Minister of Education Girlyn Miguel says that school dropout figures published before the 2013/14 academic year did not accurately reflect the number of students who had actually stopped going to school.
“Previously, all persons exiting the system were classified as drop-outs, for reasons such as pregnancy, death, transfers, or migration. Hence, for the first time in 2013/14, figures obtained from the education statistical Digest 2013/14, which is available online — www.stats.gov.vc — states that the most significant reason for exiting the system was migration,” she told Parliament on Tuesday.
Miguel was responding to a question from Member of Parliament for the Southern Grenadines, Terrance Ollivierre, an opposition legislator.
Ollivierre said an analysis of the figures from the St. Vincent and the Grenadines Educational Statistical Digest 2013 shows that from 2009/2010 to 2013 academic years that 1,296 students dropped out at various levels from secondary school before completing their education.
He asked Miguel to say whether a study will be conducted to ascertain the reason(s) for school dropouts; the spatial distribution of school dropouts; and to identify the most vulnerable students in the country that are susceptible to dropping out of school.
Miguel said that from 2009 to 2014, the number of student exiting the cycle prior to graduation ranged between 0.2 per cent and 0.6 per cent.
She said that as of the 2013/14 academic year the data capture instrument was amended to provide more detailed information about why students drop out of the system.
“Of the 84 primary leavers, 69 were migrants. It is noteworthy that between 2009 and 2014 the number of pupils exiting the cycle prematurely was less than 100 of more than 13,000 enrolled,” Miguel told Parliament.
“At the secondary level, the number of dropout between 2009 and 2014 ranged from 374 in 2009/10 to 242 in 2013/14. The leaver rate declined from 3.4 per cent in 2010 to 2.3 in 2014,” Miguel said.
She spoke of the safety nets that are in place to help students in SVG.
These include school feeding programme, subsidised transportation, uniforms, book loan scheme, public assistance for rent and food, counselling programmes, parenting programmes, teen moms support programmes, special support to challenged students, paying examination fees for the needy, and paying medical fees for sick students.
“Mr. Speaker, our safety net is second to none in this region,” Miguel said.
She said that in examining both the primary and secondary cycles, “it is anticipated that there would be a greater attrition with higher levels of study, and the reasons for drop out at this level are currently under examination.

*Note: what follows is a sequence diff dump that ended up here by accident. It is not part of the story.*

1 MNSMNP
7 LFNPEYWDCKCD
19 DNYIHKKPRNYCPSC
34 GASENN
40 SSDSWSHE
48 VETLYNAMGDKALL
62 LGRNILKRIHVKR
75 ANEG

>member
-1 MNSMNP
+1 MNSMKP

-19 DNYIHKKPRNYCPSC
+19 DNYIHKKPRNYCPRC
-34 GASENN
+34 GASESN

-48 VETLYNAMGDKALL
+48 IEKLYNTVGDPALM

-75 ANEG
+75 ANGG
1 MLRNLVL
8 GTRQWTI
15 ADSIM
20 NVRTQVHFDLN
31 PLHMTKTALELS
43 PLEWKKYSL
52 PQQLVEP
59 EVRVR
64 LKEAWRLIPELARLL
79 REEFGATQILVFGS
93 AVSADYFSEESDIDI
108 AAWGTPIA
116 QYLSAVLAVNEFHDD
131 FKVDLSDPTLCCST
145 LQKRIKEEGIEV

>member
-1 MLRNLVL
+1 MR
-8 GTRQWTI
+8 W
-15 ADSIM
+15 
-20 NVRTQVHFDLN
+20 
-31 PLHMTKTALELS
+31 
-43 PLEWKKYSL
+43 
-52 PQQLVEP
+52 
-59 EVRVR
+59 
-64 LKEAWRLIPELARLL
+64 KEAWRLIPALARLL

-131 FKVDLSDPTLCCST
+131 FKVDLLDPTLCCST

“An analysis of the five-year period from 2009 to 2014 reflects a less than 5 per cent leaver rate. Hence, less than 400 of the 10,000 pupils exited the system prematurely.
“In conclusion, it is inappropriate to sum up the leaver rate for the given years, as each represents a unique statistic for a given academic year. This is just erroneous as aggregating the given enrolment figures for the 2009/2010 and 2013/2014 period and stating that there are over 53,000 pupils and in excess of 40,000 pupils at the secondary level. Such data can be addressed for trends over the years but not aggregated,” she told lawmakers.
Miguel said that the Ministry of Education is a part of an on-going out of school study commissioned by the Education Management Development Unit of the Organisation of Eastern Caribbean States Commission.
“The objectives are to determine the reasons for the school dropouts and to design programme to retain and meet the students needs. However, the matter is sufficiently serious for the Ministry of Education and the Ministries of National Mobilisation and Health to partner and conduct a national study on the issue, with a view to reducing incidences of school dropouts by applying the mitigation measures indicated by the reasons discovered for the dropout out,” she said.
She told Parliament that education in SVG is guided by the philosophy that everyone can learn.
“As a result, we subscribe to Education for All Goals and the Millennium Development Goals. We know, Mr. Speaker, that it is not enough to have education for all, but that that education must be of a quality befitting the needs of the individual learner and all in our developing nation.”
She pointed out that students drop out of school for a variety of reasons.
“… it is indeed a matter that merits the attention o the Ministry of Education as well as the Ministry of National Mobilisation and our Ministry of Health.
“However, the problem can be addressed only marginally unless the parents and primary caregivers of the vulnerable students fulfil their parental obligations.
“Mr. Speaker, Honourable Members, one school drop out is one too many. Education is very serious business…” Miguel said.
Dropping out through migration tells a worse story still, the people are running from the ULP.
They realise the education here is 4th rate and are going abroad to find work and proper education for their children.
According to Nigel X Huggins, this is all part of the creeping Scientific Socialism in the Caribbean and in SVG in particular.
so weh dem running to den?
The Thought Police at work
So who’s to be blame for kindergarden kids to migrate.And Peter its not about better education some people don’t like to be far from there kids.i think its very sickening the way some people can only shed negitive light on serious matters yet we all asking for a better society.
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